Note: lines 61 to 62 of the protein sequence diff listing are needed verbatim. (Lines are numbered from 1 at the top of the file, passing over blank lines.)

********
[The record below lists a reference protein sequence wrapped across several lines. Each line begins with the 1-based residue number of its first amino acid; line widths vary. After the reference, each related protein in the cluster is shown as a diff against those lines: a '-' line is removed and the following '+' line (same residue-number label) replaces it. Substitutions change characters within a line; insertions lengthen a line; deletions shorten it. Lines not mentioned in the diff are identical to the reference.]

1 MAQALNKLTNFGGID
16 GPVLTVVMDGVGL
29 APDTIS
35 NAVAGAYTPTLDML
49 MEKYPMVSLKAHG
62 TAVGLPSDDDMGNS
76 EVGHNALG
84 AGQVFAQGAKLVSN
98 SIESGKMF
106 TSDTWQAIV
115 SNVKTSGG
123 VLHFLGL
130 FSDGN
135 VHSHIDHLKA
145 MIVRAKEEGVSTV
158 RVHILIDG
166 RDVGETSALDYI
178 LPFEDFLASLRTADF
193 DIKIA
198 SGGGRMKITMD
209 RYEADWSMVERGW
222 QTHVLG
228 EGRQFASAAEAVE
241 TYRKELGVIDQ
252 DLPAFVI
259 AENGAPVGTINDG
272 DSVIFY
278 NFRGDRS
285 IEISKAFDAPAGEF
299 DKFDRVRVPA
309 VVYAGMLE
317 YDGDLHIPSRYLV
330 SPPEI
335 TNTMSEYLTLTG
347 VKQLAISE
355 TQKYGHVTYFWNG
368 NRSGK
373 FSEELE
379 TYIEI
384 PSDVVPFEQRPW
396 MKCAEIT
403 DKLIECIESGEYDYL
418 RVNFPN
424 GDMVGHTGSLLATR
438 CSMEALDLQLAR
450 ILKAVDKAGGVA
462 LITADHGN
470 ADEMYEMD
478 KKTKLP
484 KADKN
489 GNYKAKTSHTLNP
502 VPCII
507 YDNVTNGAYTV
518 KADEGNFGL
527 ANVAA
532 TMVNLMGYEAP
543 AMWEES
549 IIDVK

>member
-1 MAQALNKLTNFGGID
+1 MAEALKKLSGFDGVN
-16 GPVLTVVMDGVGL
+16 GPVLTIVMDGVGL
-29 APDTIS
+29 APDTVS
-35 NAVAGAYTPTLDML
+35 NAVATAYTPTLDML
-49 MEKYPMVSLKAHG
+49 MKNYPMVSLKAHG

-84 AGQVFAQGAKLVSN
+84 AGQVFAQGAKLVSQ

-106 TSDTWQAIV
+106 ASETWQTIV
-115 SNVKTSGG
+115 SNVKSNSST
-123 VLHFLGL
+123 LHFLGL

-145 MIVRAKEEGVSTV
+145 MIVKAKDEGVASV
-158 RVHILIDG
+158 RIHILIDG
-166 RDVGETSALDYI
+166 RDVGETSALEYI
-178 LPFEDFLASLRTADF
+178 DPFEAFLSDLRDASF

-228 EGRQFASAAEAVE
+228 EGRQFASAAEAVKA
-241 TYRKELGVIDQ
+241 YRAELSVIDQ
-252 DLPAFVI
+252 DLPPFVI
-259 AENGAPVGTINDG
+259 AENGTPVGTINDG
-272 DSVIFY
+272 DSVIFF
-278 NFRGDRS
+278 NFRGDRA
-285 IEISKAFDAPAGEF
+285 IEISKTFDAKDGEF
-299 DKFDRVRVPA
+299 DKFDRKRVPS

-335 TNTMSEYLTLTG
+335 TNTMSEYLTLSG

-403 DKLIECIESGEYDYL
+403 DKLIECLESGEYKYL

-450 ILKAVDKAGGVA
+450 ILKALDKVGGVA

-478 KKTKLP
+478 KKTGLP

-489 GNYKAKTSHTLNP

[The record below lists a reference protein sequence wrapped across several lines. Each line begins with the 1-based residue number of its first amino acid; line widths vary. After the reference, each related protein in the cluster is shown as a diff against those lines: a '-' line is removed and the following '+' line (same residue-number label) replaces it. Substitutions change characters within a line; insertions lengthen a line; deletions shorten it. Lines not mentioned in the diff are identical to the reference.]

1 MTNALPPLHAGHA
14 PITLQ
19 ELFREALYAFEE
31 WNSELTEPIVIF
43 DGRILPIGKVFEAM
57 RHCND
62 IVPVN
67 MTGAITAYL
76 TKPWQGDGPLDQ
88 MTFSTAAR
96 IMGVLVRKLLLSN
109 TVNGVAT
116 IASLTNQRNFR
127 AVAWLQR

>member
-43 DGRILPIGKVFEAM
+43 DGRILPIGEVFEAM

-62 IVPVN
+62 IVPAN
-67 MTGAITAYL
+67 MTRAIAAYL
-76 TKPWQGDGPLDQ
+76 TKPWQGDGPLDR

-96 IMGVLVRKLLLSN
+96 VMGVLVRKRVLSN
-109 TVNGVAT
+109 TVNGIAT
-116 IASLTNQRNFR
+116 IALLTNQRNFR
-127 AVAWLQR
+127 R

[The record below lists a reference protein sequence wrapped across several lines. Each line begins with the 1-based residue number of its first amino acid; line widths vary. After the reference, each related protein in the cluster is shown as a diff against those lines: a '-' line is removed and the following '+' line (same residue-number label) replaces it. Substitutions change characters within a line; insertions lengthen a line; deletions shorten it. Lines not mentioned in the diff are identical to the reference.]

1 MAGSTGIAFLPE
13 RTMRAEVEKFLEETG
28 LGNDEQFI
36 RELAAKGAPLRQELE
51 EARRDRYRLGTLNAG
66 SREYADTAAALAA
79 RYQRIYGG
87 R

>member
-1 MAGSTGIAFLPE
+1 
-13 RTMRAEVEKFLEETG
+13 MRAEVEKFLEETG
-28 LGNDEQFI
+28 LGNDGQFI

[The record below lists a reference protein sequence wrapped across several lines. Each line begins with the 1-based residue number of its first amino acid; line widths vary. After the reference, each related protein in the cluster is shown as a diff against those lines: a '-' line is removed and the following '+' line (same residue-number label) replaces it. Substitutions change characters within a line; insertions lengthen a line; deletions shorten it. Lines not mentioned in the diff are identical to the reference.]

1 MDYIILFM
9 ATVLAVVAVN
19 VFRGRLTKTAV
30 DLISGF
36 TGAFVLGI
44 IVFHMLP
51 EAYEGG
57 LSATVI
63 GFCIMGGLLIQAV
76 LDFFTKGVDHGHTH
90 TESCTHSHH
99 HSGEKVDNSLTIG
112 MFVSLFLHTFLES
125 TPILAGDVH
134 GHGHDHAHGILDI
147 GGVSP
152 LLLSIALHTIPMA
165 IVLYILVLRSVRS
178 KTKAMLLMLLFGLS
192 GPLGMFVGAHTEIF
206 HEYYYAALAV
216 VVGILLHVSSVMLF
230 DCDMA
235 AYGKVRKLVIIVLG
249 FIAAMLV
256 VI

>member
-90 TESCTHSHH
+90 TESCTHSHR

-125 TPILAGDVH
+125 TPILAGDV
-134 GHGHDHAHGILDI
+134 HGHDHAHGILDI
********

-1 MAQALNKLTNFGGID
+1 MAEALKKLSGFDGVN